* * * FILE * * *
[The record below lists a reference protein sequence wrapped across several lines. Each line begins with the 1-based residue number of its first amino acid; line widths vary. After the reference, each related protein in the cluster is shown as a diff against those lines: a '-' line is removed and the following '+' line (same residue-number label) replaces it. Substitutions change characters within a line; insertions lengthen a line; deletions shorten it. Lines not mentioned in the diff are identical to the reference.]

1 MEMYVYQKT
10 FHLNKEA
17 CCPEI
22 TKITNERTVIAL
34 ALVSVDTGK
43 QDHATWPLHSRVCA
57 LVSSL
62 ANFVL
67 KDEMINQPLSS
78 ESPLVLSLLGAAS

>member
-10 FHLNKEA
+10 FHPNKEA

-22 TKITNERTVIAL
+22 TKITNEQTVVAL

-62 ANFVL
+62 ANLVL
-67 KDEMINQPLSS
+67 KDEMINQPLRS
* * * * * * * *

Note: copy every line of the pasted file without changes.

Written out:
[The record below lists a reference protein sequence wrapped across several lines. Each line begins with the 1-based residue number of its first amino acid; line widths vary. After the reference, each related protein in the cluster is shown as a diff against those lines: a '-' line is removed and the following '+' line (same residue-number label) replaces it. Substitutions change characters within a line; insertions lengthen a line; deletions shorten it. Lines not mentioned in the diff are identical to the reference.]

1 MEMYVYQKT
10 FHLNKEA
17 CCPEI
22 TKITNERTVIAL
34 ALVSVDTGK
43 QDHATWPLHSRVCA
57 LVSSL
62 ANFVL
67 KDEMINQPLSS
78 ESPLVLSLLGAAS

>member
-10 FHLNKEA
+10 FHPNKEA

-22 TKITNERTVIAL
+22 TKITNEQTVVAL

-62 ANFVL
+62 ANLVL
-67 KDEMINQPLSS
+67 KDEMINQPLRS